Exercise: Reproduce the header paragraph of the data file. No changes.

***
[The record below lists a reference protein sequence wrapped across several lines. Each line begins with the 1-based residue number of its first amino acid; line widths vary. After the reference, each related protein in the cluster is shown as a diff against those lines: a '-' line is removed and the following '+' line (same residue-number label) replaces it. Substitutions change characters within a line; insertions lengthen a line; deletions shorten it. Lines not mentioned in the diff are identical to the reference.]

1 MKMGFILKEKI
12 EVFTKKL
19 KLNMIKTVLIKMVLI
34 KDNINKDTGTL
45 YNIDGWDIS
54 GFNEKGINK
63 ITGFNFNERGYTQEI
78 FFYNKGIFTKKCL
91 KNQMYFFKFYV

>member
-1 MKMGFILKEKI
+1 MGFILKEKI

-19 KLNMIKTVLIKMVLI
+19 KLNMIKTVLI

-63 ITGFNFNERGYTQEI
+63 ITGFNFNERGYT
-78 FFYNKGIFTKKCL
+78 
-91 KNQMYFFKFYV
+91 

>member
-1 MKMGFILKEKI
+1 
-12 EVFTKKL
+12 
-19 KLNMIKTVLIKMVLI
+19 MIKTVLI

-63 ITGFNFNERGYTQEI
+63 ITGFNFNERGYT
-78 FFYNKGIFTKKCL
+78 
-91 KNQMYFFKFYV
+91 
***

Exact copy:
[The record below lists a reference protein sequence wrapped across several lines. Each line begins with the 1-based residue number of its first amino acid; line widths vary. After the reference, each related protein in the cluster is shown as a diff against those lines: a '-' line is removed and the following '+' line (same residue-number label) replaces it. Substitutions change characters within a line; insertions lengthen a line; deletions shorten it. Lines not mentioned in the diff are identical to the reference.]